Bible Cartoon: Exodus 07 - The Ten plagues of Egypt - The plague of blood

Click on Add to cart button below shopping cart.

Purchased Bible Cartoons do not have watermarks. Links to Cartoons provided on email once purchase is completed.

Bible Book: Exodus
Bible Book Code: 0200701401
Scene no: 1 of 11

Bible Reference & Cartoon Description

Exodus 7:14-25 (ANIV)
14 Then the Lord said to Moses, “Pharaoh’s heart is unyielding; he refuses to let the people go. 15 Go to Pharaoh in the morning as he goes out to the water. Wait on the bank of the Nile to meet him, and take in your hand the staff that was changed into a snake. 16 Then say to him, ‘The Lord, the God of the Hebrews, has sent me to say to you: Let my people go, so that they may worship me in the desert. But until now you have not listened. 17 This is what the Lord says: By this you will know that I am the Lord: With the staff that is in my hand I will strike the water of the Nile, and it will be changed into blood. 18 The fish in the Nile will die, and the river will stink; the Egyptians will not be able to drink its water.’ “
19 The Lord said to Moses, “Tell Aaron, ‘Take your staff and stretch out your hand over the waters of Egypt—over the streams and canals, over the ponds and all the reservoirs‘—and they will turn to blood. Blood will be everywhere in Egypt, even in the wooden buckets and stone jars.”
20 Moses and Aaron did just as the Lord had commanded. He raised his staff in the presence of Pharaoh and his officials and struck the water of the Nile, and all the water was changed into blood. 21 The fish in the Nile died, and the river smelled so bad that the Egyptians could not drink its water. Blood was everywhere in Egypt. 22 But the Egyptian magicians did the same things by their secret arts, and Pharaoh’s heart became hard; he would not listen to Moses and Aaron, just as the Lord had said. 23 Instead, he turned and went into his palace, and did not take even this to heart. 24 And all the Egyptians dug along the Nile to get drinking water, because they could not drink the water of the river.

25 Seven days passed after the Lord struck the Nile.


We know the scene is morning because verse 15 reads, ‘Go to Pharaoh in the morning as he goes out to the water,’ I have set the scene early, just as the sun is rising.

The early morning sunlight, just peeping over the horizon is lighting the scene. Strong shadows cover Moses & Aaron (on the right of the cartoon) as they have their backs to the rising sun.

Moses & Aaron, in the foreground, on the right of the cartoon. An Egyptian woman & man, in the foreground, on the left of the cartoon. You can just make out Pharoah & his officials, walking towards Moses, across the river. Pharoah is dressed in white, with a large dome-like headdress on, flanked by two women slaves who are waving ostrich feathers on poles behind him. Various officials (& magicians) are behind Pharoah.

Notice the Nile Crocodile gradually swimming closer to the shore. There is a dragonfly as well. Also note the 2 green frogs sitting on lily pads… portents of the next plague!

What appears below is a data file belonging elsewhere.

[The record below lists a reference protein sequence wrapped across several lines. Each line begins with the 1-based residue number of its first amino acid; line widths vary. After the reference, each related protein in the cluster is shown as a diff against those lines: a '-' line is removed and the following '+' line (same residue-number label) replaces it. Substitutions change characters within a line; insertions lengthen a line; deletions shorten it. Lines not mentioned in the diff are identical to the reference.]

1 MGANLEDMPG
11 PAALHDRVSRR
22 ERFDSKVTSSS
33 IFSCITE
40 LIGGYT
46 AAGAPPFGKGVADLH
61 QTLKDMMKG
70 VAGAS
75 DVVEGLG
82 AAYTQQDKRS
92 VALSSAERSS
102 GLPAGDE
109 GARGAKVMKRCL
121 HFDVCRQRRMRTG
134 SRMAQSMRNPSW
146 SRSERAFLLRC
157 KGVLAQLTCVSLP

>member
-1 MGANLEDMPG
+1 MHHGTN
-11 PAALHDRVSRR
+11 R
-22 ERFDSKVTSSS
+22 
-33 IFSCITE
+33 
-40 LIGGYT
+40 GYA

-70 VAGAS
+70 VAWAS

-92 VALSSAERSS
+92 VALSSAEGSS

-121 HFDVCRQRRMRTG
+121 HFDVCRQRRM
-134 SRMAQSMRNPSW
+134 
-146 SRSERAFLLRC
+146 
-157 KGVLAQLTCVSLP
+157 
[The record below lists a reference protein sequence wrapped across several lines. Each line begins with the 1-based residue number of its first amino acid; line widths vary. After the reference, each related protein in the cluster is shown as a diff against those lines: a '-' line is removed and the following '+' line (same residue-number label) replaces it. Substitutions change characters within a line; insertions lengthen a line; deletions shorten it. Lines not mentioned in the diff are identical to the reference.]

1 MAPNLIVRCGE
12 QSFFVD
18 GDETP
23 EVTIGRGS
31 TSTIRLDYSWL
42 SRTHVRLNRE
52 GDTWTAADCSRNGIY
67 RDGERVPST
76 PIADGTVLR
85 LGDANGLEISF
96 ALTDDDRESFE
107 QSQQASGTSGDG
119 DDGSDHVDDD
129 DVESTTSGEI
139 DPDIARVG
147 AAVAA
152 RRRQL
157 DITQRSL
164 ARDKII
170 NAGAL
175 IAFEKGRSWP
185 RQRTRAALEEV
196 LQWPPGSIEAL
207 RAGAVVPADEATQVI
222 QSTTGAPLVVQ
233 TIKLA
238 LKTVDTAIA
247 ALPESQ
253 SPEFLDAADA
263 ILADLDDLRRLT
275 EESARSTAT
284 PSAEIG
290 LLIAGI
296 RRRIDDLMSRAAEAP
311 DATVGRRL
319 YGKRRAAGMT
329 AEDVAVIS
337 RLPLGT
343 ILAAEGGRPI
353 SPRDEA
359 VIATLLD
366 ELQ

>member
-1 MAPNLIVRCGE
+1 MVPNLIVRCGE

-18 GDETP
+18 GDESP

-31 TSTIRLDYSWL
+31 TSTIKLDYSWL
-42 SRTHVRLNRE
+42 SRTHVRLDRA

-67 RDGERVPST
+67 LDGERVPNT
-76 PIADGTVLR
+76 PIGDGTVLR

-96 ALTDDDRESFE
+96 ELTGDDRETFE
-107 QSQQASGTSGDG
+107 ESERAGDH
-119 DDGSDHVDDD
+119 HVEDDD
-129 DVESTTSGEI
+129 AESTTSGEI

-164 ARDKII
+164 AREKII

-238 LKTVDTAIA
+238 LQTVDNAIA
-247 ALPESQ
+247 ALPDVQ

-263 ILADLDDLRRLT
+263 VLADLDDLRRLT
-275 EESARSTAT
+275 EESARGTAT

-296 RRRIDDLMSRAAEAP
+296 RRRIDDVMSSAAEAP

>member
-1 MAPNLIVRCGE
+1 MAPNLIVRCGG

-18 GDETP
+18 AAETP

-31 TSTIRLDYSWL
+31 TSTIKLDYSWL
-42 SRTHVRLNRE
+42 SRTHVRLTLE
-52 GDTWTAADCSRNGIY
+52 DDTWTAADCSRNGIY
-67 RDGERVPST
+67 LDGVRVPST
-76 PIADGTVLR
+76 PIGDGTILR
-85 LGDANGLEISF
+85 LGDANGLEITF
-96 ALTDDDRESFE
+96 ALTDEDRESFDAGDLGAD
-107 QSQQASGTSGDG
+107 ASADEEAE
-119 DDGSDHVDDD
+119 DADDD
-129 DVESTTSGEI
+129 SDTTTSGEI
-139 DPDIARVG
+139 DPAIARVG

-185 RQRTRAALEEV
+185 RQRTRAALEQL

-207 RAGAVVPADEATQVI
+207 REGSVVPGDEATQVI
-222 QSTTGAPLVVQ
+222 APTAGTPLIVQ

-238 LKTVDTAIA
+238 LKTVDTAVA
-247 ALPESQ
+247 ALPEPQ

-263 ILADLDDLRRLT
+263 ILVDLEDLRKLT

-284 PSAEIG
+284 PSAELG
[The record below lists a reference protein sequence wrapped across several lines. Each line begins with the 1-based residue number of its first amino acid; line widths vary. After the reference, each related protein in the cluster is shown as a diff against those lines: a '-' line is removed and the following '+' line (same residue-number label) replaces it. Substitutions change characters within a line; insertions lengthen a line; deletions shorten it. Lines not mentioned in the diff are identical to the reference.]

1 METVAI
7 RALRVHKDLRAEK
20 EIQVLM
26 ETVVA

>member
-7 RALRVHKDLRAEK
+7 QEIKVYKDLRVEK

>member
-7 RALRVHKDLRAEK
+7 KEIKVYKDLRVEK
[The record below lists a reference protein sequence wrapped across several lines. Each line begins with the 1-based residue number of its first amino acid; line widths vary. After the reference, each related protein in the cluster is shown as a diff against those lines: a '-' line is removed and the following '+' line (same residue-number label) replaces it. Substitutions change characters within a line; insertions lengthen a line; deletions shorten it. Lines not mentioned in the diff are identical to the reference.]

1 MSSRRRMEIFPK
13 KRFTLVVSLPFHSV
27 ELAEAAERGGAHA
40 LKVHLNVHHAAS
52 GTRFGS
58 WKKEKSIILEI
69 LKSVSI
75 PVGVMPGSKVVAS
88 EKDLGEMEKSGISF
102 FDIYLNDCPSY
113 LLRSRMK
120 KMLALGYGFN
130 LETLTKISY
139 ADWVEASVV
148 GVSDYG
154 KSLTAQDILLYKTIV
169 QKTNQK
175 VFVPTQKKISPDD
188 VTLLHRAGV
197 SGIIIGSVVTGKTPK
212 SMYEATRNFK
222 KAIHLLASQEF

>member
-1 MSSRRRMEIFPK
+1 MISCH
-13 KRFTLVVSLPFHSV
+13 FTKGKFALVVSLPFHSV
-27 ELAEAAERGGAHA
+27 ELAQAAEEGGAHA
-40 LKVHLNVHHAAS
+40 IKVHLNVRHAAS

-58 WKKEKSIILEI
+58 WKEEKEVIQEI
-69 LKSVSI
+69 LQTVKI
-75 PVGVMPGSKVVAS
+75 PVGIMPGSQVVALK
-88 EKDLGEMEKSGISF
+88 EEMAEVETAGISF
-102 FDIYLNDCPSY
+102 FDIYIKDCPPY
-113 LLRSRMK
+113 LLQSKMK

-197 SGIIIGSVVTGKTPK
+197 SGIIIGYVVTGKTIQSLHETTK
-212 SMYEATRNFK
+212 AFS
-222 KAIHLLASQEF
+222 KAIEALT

The exact setting is not specified in the text. I have set the scene on an imaginary Nile river bank. Yo can see Pharoah’s splendid palace in the background, which is based on photographs of the Great Hall of the Temple of Horus in the city Thebes, Egypt.

The dragonfly (see bottom right of cartoon) is a mature male Red-veined Darter (Sympetrum fonscolombii.)

The Nile crocodile (Crocodylus niloticus) is the largest crocodilian in Africa and is sometimes regarded as the second largest crocodilian after the Saltwater crocodile. The male crocodile usually measure from 11.5 to 16 feet long (3.5 to 5 meters), but very old, mature ones can grow to 18 ft (5.5 m) or more. Males usually weigh about 500 lbs (225 kg), but very large & old specimens can reach up to 2000 lbs (909 kg). –

The green frogs are Mascarene Grass Frog, also called Mascarene Grassland Frog, Mascarene Ridged Frog.) the scientific name is Rana mascariensis.

There are several examples of the Tiger Lotus (also called White lotus or Egyptian White Water-lily (Nymphaea lotus)) in the foreground.

The main vegetation in the scene is Bulrush (also called Common Bulrush, Broadleaf Cattail, Common Cattail, or Cat-o’-nine-tails. It’s scientific name is Typha latifolia, which grows 5 to 10 feet (1.5 to 3 metres) high. The plant will generally grow up to about 2 to 3 feet (0.75 to 1 metre) of water depth. The other plant type is Papyrus sedge (also called Paper reed) whose scientific name is Cyperus papyrus. As wikiopedia notes: “Papyrus sedge (and its close relatives) has a very long history of use by humans, notably by the Ancient Egyptians—it is the source of papyrus paper, parts of it can be eaten, and the highly buoyant stems can be made into boats. This tall, robust, leafless aquatic plant can grow 13 to 16 ft (4 to 5 m) high. It forms a grass-like clump of triangular green stems that rise up from thick, woody rhizomes. Each stem is topped by a dense cluster of thin, bright green, thread-like stems around 4 to 10 in (10 to 30 cm) in length, resembling a feather duster when the plant is young.”